New theory revives old Fairbanks murder case

Today marks 16th anniversary of unsolved killing of UAF student

Posted: Sunday, April 26, 2009

FAIRBANKS - As a new team of cold case investigators piece together the last hours of Sophie Sergie, who was raped and fatally shot in 1993, a fresh theory has emerged.

Sergie is the 20-year-old from Pitkas Point who dreamed of becoming a marine biologist but was found dead in the Bartlett Hall dormitory at the University of Alaska Fairbanks. The killing sparked tighter security on the college campus and a high-profile homicide investigation that has spanned more than a decade.

Last year, the probe took on new urgency after a forensic crime scene expert was brought in to review evidence and determined that Sergie might have been killed elsewhere from where her body was found.

"There is just the possibility, and I would definitely emphasize the word possibility, that there was a second crime scene," investigator Lindy Minnick said. "Right now, it just means that we are open to the possibility of an incident or part of an incident taking place elsewhere, more than likely inside the dorm building."

Today marks the 16th anniversary of Sergie's slaying, and a memorial for the 20-year-old along with other victims of unsolved murders is planned for Golden Heart Plaza.

Sergie grew up in a small Yup'ik village on the Lower Yukon River and attended UAF on a scholarship until 1992.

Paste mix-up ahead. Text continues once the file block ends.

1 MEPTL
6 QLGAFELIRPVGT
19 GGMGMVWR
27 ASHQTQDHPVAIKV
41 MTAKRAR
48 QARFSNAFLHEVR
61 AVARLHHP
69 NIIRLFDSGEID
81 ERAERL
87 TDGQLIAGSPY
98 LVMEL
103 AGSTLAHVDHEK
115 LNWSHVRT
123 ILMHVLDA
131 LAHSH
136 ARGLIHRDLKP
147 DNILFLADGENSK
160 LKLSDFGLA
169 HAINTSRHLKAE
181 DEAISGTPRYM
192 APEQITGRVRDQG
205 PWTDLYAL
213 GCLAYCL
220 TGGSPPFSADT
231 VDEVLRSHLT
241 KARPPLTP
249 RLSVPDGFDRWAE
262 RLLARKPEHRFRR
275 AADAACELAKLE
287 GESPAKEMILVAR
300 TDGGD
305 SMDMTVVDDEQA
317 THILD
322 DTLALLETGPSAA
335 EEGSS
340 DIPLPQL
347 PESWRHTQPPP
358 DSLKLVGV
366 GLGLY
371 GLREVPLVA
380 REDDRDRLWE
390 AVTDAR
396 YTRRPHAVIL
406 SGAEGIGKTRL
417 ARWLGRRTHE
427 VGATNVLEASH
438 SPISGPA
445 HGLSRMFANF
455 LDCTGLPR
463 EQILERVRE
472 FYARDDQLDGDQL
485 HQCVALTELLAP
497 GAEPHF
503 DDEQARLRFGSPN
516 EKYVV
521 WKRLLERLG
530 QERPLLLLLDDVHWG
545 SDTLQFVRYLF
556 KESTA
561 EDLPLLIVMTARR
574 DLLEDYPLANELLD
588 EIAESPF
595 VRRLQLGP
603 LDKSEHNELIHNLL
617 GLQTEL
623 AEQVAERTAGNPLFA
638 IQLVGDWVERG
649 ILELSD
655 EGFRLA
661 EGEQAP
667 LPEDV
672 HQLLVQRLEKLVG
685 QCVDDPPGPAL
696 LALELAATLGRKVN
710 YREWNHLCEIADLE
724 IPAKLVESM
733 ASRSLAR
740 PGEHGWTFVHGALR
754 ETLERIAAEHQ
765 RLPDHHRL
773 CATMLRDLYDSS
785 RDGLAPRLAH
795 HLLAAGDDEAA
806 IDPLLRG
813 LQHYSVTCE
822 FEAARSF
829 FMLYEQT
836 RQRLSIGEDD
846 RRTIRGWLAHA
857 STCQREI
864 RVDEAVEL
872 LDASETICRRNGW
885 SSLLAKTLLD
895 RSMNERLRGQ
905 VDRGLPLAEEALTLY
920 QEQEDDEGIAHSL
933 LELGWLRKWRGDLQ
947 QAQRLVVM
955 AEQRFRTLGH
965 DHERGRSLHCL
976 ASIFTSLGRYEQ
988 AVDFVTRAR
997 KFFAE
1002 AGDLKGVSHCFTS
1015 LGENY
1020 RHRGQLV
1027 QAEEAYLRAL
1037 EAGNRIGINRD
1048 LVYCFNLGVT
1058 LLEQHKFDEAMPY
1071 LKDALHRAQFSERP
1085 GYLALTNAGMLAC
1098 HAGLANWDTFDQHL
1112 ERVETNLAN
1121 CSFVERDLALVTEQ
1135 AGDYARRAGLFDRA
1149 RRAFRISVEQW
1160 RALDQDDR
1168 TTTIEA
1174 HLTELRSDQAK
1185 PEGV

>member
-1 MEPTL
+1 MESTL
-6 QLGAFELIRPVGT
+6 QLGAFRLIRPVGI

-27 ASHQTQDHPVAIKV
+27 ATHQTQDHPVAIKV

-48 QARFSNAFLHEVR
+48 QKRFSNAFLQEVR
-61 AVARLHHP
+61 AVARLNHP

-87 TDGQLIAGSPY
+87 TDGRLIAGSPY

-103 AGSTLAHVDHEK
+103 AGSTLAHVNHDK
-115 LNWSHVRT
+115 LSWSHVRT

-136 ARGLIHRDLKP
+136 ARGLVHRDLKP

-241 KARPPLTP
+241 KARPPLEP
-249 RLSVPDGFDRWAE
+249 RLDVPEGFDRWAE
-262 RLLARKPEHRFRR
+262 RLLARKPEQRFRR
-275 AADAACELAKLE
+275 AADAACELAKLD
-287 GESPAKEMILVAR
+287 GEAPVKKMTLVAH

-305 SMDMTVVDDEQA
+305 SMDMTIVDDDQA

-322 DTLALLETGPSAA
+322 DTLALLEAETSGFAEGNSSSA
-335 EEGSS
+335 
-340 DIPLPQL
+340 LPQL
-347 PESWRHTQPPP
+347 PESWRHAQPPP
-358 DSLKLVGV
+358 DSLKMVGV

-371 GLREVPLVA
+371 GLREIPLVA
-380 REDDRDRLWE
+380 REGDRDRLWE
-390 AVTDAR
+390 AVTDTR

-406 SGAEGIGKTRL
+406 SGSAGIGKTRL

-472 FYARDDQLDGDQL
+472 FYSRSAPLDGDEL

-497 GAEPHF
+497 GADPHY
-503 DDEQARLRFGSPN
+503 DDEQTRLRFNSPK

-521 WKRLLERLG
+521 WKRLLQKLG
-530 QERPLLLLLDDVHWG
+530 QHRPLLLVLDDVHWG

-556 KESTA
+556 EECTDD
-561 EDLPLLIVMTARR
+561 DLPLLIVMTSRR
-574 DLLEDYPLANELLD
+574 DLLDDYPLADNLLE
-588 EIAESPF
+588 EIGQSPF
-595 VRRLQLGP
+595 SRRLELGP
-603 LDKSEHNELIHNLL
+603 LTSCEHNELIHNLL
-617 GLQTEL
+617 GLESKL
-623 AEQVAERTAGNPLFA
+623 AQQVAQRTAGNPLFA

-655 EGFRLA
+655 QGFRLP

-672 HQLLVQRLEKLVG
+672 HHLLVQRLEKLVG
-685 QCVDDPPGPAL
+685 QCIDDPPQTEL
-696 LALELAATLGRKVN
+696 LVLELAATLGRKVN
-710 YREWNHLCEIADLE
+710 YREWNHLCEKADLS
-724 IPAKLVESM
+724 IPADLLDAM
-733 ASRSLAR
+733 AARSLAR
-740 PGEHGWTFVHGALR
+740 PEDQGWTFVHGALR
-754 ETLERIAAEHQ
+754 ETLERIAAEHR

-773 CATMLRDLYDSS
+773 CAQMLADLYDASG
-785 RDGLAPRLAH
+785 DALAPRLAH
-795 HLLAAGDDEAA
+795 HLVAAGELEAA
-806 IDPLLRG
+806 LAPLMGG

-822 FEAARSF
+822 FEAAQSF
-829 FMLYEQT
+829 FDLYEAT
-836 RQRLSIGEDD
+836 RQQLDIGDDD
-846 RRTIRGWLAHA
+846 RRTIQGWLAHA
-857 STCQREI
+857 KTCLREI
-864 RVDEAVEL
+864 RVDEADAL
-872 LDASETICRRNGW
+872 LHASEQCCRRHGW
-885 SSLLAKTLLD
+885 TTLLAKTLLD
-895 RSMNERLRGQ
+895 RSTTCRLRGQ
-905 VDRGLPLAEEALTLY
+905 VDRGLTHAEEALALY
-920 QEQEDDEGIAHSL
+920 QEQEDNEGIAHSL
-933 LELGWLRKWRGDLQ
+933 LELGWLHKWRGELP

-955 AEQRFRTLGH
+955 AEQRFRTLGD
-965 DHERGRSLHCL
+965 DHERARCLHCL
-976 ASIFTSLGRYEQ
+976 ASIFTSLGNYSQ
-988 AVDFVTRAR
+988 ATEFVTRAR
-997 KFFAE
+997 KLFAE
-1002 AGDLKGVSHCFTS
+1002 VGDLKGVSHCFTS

The following spring, she came to Fairbanks for a dental appointment and was staying with a friend at UAF's Bartlett Hall. She called her mother and promised to call again after visiting the dentist. Instead, she was found dead in a second-story bathroom inside the residence hall. Sergie had been sexually assaulted and shot in the chest.

Authorities believe the killing took place sometime in the early morning hours.

"Sophie's case is a rare case that really is a true whodunit situation," Minnick said.

The investigation has changed hands numerous times during the years. Now, the case is a priority for the Alaska Department of Public Safety's four cold case investigators.

"We're conducting interviews," Minnick said. "We spread out and travel throughout the state and the Lower 48. People we are interviewing have moved all over."

The interviews are ongoing, and the investigators continue to look for anyone who spent time at UAF's Bartlett Hall in the spring of 1993.

The night of the slaying, Sergie was last seen alive at about midnight, smoking a cigarette in front of Hess Commons, the building that joins Bartlett Hall to two other dormitories. She was wearing navy blue sweat pants and a colorfully striped hooded shirt.

"People could have heard things that they're not sure exactly what it was," Minnick said. "A lot of times, people have no idea. A piece of information might be important to us."

DNA evidence found on Sergie is periodically run against a national database of criminal offenders' DNA. No match has been found, Minnick said.

The investigator declined to discuss whether a suspect or suspect profile exists.

"We feel like we're moving closer, but there's still a long ways to go," Minnick said. "We are definitely making progress."



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